"I'm going to need analogue control"
This is almost always done by rapidly connecting and disconnecting the motor to power, using PWM or something similar.
The switching is faster than the motor can respond, and often the designer picks a switching frequency faster than the 20 kHz humans can hear.
generating PWM signals
There are 3 popular methods of generating PWM signals: ( a, b )
- Generate the PWM in software ("Bit-banging Pulse Width Modulation"). Typically this is the lowest-cost approach. With enough 74HC595 or TPIC6595 chips, one Arduino can control any number of motors. (But I doubt you'll be able to get 20 kHz PWM frequency this way).
- Generate the PWM using on-chip PWM hardware on the microcontroller. With enough Arduinos, you can control any number of motors at a high PWM frequency with 3 or 4 motors per Arduino.
- Generate the PWM using dedicated PWM peripheral chips such as the TLC5947, which the microcontroller occasionally loads with a new PWM duty cycle. With enough TLC5947 chips, one Arduino can control any number of motors and still maintain a high PWM frequency.
Converting PWM signals into something that can drive a motor
It appears your motors are rated at 85 mA start, 75 mA continuous.
That is really tiny for a motor.
But it's still more power than most digital logic chips can drive directly.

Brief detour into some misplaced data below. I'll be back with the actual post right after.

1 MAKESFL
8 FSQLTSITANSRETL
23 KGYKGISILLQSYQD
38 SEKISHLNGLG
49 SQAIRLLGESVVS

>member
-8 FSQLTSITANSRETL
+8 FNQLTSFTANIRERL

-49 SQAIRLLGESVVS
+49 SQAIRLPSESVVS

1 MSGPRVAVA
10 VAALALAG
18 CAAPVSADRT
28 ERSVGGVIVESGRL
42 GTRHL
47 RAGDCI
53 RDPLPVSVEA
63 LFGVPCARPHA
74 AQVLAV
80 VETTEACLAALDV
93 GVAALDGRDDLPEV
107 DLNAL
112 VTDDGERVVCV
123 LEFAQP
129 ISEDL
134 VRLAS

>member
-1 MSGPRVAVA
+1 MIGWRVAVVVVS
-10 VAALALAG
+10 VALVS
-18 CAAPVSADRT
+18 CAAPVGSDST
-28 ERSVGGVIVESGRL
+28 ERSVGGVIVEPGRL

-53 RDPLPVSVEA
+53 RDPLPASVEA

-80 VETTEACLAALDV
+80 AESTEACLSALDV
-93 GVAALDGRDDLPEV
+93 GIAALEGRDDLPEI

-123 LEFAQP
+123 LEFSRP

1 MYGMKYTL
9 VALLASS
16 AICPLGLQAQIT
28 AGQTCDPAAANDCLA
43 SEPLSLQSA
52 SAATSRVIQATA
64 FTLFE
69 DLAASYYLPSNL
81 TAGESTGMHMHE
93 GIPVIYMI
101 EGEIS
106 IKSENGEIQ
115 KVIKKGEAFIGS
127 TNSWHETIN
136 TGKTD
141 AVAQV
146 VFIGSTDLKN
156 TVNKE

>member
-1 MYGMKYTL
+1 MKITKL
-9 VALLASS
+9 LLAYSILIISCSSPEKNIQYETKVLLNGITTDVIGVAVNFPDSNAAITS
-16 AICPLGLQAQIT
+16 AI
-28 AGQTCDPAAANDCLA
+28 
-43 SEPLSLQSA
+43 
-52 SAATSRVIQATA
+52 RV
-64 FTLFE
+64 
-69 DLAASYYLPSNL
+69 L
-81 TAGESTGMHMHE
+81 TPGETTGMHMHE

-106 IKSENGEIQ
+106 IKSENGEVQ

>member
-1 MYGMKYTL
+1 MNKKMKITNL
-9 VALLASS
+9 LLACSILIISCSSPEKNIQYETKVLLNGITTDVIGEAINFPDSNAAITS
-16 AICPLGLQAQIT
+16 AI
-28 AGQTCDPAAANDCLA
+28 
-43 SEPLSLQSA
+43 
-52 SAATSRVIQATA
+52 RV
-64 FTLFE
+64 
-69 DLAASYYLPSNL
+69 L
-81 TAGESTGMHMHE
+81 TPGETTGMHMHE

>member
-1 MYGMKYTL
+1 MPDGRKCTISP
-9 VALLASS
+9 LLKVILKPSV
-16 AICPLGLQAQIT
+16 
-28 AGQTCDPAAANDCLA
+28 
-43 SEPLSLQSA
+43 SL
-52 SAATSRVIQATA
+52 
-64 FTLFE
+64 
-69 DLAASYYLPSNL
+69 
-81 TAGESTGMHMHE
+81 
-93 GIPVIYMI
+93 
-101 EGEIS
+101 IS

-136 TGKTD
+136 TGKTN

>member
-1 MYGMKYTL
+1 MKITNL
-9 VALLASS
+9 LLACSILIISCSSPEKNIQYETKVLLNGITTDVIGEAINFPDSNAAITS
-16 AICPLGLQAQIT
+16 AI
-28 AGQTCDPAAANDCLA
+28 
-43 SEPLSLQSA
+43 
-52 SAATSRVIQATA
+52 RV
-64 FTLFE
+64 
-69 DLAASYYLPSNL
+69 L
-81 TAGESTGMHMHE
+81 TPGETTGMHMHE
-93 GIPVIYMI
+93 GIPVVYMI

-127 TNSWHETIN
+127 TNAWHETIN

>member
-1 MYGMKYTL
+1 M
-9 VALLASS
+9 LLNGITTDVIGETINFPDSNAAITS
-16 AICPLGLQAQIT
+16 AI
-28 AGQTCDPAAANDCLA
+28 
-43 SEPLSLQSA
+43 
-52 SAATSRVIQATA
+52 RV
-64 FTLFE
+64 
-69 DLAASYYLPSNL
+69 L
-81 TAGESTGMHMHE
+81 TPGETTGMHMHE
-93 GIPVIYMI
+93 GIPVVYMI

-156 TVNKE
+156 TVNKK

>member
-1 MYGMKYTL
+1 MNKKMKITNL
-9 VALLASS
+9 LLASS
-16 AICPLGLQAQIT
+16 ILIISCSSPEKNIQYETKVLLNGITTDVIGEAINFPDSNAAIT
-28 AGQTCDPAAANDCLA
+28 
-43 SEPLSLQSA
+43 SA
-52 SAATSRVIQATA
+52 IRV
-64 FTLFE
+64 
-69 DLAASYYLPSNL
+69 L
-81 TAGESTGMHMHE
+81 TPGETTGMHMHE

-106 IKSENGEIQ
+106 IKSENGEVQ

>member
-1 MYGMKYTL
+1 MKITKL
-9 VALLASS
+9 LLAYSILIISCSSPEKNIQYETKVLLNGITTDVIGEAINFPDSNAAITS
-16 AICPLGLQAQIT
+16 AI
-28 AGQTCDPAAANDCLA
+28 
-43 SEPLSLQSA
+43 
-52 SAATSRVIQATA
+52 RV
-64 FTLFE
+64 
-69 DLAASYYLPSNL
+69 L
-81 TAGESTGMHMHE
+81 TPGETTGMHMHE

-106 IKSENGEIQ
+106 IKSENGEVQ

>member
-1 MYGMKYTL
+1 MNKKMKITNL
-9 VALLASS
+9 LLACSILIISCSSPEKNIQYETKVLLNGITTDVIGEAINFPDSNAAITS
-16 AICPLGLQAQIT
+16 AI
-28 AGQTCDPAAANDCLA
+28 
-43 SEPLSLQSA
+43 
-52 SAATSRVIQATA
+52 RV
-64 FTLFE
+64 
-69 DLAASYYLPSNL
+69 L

As you can see from this list, only one of the chips mentioned above (the TPIC6595) is really designed to directly drive that amount of power:
- TPIC6595 datasheet: test conditions ... 250 mA continuous sink current capability.
- TLC5947 datasheet: test conditions ... 30 mA continuous sink current
- ATmega328P datasheet: "test conditions ... 20 mA at VCC = 5V, 10 mA at VCC = 3V... Pins are not guaranteed to source current greater than the listed test condition."
- 74HC595 datasheet: test conditions ... 7.8 mA.
We typically use some kind of "buffer" between the digital logic chips (any of the above chips) and a motor.
For motors that we only need to turn in one direction, we typically we use flyback diode and either a nFET or a npn transistor as the "buffer":
- ULN2803A or ULQ2803A (transistor + flyback diode array) datasheet: test conditions ... over 150 mA continuous.
- There are thousands of discrete transistors and diodes that can easily handle: 10 V, 1 A. ( a )
For motors that we need to turn both "forwards" and "reverse", we typically use 4 transistors arranged in a H bridge as the "buffer":
- L293D H bridge datasheet: test conditions ... 600 mA.
- There are thousands of discrete transistors and diodes that can easily handle: 10 V, 1 A.